The Internet of Things can tell you what’s in your refrigerator, but it’s what it can tell you about your body that has medical experts excited.
Yet, as great as the promise to improve healthcare using this technology, it’s being bogged down by challenges.
Apple Watches and Fitbits notwithstanding, the idea of using connected devices more widely to monitor health and administer care “is still frankly a developing area,” says Colin Zick, co-chair of the healthcare and privacy and data security practices at the Boston law firm Foley Hoag.
A growing body of research showing the undeniable effectiveness of using IoT technology to track activity, monitor people who may be at risk, and help patients take the proper medications, has crashed up against concerns about privacy, security, cost, emerging regulations, and whether human interaction might be lost to an Orwellian remote surveillance of the most personal aspects of people’s lives.
“How do we retain the human values of a physician holding the hand of a patient?” asks Teo Forcht Dagi, a neurologist and professor at Harvard Medical School and a venture capitalist who concentrates on information technology in healthcare.
Dagi, Zick, and other experts convened at a recent forum held by the Medical Development Group Boston—an organization of scientists, engineers, healthcare providers, corporate leaders, and investors.
This uncertainty around IoT and medical care is easing, thanks in part to early research showing the impressive capacity of the IoT to keep people healthy, and intensifying pressure to lower healthcare costs.
“Worries about such things as privacy may prove tricky,” says Joseph Kvedar, director of the Center for Connected Health at Partners HealthCare, “but the flip side is that, as a society, we’re spending 20 percent of our GDP on healthcare.”
So far, the dramatic positive gains recorded from health-related IoT technology have come from simply providing information that affects people’s behavior, much the way those “Your Speed” digital readouts on highways make drivers reflexively go slower, according to Kvedar.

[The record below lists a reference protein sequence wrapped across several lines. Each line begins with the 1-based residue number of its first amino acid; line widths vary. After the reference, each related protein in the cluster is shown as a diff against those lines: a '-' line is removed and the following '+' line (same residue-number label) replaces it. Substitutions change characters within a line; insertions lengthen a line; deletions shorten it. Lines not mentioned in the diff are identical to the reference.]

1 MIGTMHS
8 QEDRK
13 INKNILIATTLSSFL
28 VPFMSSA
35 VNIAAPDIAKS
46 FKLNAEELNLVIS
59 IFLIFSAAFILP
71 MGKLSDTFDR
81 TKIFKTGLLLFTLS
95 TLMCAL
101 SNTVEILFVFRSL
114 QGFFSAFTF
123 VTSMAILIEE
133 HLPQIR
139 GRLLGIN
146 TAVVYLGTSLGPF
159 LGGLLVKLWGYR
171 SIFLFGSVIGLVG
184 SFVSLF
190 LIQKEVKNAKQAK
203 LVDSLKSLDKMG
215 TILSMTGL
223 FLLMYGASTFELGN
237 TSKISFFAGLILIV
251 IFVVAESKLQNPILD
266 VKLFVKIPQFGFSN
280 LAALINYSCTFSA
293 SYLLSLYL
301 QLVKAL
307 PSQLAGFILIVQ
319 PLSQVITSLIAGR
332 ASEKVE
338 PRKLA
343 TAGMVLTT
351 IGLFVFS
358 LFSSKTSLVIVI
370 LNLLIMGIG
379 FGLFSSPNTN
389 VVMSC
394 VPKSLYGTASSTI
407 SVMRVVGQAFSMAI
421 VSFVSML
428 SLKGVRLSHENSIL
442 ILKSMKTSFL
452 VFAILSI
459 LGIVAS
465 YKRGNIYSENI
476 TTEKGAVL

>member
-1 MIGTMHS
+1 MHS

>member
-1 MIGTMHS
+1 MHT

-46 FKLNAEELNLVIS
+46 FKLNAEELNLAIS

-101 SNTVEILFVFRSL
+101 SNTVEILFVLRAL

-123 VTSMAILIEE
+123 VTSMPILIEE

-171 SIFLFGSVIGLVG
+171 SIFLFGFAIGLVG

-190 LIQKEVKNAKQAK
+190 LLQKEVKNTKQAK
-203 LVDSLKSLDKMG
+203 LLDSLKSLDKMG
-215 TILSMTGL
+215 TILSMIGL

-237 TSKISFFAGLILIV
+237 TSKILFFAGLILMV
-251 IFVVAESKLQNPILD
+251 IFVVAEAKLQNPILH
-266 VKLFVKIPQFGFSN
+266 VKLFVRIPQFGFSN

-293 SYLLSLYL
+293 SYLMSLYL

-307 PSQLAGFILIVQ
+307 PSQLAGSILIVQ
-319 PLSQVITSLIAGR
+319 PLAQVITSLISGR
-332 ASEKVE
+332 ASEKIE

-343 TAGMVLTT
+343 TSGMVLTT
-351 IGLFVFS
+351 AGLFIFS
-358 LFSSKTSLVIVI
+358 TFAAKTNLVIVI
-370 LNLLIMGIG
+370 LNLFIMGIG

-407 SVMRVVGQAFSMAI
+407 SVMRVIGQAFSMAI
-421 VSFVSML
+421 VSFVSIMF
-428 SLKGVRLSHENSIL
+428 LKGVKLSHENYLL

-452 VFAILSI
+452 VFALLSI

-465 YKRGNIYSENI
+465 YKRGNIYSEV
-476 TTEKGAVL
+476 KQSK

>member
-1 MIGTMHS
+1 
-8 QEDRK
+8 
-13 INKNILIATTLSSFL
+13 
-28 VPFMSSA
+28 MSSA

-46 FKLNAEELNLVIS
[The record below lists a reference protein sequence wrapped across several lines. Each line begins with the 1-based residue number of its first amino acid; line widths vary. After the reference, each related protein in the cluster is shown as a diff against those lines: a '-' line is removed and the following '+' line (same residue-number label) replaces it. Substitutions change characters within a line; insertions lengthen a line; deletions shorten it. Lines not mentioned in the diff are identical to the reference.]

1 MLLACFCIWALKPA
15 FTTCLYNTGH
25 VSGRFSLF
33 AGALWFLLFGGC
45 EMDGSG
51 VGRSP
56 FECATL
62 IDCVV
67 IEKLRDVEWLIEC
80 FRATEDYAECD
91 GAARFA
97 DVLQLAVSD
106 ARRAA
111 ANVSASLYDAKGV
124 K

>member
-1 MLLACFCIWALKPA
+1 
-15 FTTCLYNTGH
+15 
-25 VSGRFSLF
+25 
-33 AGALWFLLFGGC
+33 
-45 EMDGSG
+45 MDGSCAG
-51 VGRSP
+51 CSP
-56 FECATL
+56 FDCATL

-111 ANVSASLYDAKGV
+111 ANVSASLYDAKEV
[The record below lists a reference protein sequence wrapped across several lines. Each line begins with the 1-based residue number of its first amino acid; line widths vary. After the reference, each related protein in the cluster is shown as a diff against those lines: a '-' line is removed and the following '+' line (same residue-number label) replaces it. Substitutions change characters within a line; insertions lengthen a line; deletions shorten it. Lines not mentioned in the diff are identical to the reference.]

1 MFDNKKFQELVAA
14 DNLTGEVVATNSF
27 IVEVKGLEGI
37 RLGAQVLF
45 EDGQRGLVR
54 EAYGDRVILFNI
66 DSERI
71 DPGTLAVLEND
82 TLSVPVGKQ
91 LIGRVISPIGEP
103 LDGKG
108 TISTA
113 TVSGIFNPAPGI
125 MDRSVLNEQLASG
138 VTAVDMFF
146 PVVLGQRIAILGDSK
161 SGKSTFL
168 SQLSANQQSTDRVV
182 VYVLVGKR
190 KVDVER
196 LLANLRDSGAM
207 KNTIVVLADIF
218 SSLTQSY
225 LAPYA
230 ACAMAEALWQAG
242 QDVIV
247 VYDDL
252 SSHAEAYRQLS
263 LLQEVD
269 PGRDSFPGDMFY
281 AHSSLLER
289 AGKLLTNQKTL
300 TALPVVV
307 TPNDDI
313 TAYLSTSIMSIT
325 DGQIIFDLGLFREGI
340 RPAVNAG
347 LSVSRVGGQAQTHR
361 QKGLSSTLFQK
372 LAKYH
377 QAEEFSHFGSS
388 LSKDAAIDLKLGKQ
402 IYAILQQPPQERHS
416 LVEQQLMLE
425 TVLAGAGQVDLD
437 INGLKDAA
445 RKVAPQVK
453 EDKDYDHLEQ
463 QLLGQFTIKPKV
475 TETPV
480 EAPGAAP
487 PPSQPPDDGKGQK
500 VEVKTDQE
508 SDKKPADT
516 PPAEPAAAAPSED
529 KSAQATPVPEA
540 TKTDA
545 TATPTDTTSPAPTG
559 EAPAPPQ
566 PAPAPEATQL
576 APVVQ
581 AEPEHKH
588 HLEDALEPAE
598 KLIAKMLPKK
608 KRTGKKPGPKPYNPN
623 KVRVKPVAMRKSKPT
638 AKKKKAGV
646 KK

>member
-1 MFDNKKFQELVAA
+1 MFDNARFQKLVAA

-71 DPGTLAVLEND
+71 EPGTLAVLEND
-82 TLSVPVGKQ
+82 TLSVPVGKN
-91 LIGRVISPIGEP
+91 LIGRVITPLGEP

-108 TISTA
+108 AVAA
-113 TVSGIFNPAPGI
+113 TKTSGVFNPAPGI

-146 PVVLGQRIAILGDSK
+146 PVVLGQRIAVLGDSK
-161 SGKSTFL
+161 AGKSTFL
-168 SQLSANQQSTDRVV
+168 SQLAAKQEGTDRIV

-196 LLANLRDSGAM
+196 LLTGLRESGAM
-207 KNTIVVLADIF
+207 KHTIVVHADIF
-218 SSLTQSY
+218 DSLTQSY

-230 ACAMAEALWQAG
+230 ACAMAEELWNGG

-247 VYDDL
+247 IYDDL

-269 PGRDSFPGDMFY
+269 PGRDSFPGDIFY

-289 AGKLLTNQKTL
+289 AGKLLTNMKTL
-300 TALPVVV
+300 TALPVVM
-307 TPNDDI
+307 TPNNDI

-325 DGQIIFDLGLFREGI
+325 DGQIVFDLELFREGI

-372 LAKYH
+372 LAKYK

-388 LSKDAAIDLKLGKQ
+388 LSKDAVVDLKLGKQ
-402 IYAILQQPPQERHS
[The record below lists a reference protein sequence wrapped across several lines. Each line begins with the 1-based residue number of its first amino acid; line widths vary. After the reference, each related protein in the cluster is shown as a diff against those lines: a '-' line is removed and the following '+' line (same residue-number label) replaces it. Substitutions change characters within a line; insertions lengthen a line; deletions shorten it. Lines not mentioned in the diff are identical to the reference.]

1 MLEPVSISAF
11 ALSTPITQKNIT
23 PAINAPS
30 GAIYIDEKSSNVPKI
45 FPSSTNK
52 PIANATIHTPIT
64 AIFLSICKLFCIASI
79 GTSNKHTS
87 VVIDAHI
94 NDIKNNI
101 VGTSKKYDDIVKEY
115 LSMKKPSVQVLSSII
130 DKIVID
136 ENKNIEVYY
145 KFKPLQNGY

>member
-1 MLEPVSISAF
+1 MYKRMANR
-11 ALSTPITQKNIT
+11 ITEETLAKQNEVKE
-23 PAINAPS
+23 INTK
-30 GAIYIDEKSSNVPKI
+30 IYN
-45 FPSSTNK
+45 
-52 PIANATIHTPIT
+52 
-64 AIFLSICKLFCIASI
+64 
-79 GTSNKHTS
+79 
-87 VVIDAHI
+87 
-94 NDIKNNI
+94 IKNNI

In one research project, for example, people with Type 2 diabetes got daily text messages suggesting ways of staying active. “The resulting improvements were better than those produced by drugs,” Kvedar says.
In another experiment, technology used to remind patients when to take their medications cut their visits to emergency rooms by 75 percent.
“When things are personal and they come to you on your mobile screen, you pay more attention,” Kvedar says.
And using IoT devices to let patients take their own vital signs encourages them to do it more devotedly. When diabetics in yet another study knew their blood glucose readings were being monitored, 69 percent changed their behavior enough to lower their own blood pressure.
The next step is to collect that data and develop software that can analyze and even act on it, and here’s where worries over things like privacy have made healthcare slower to adopt.
Such hesitancy is likely to be overcome by something even more powerful than privacy fears: money.
The federal government is leveraging its Medicare program to pay doctors for the quality of care rather than for every office visit or service. That gives them a financial incentive to avoid redundant or unnecessary tests, hospital readmissions, and other expensive problems. Many private insurers already do this.
“That opens the door for all kinds of virtual care,” Kvedar says. “The whole business of healthcare for thousands of years has been, you come to me when you have a problem and I’ll fix you.”
Some employers, facing massive benefits costs themselves, are also turning to the IoT.
The international data-storage company EMC, for instance, with 60,000 employees and a $1 billion-a-year healthcare bill, provides employees with personalized portals tracking not only their own health, but the actual cost of the healthcare they receive, which is often obscured in the paperwork of claims, says Delia Vetter, senior director of benefits and programs at EMC. It also works with WebMD to provide personal health tips based on workers’ medical histories.
All of this has saved the company $501 million in avoided medical services since 2004, Vetter says. Employees’ payments for deductibles and doctor visits haven’t increased since 2003.
Even if insurers and employers weren’t putting pressure on physicians, demographics are, according to Piali De, founder and CEO of Sensico Systems, which creates home healthcare sensors.
As the population ages, she says, it will become impossible for human healthcare workers to check on all of their medical issues around the clock. Only technology will be able to do that.
“There aren’t enough people in the world to process all the data that could and should be harvested,” De says.
Which brings the subject back to privacy and regulation, concludes Zick.
“Connected healthcare improves the quality of care,” he says. But, “If they can’t solve the security concerns, connected devices don’t go anywhere. The data is worth nothing if you can’t use it.”
“People are willing to look past some of these concerns,” Zick said, “because they see the benefits.”
Photo courtesy of Carestream.